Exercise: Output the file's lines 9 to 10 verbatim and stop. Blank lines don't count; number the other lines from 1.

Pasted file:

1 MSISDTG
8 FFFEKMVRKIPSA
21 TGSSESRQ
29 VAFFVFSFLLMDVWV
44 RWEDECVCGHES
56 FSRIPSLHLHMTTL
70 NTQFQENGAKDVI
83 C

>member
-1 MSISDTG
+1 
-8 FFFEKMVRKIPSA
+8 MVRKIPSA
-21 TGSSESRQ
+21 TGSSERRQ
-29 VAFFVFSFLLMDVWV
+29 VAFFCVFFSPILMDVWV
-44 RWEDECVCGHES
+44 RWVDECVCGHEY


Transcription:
>member
-1 MSISDTG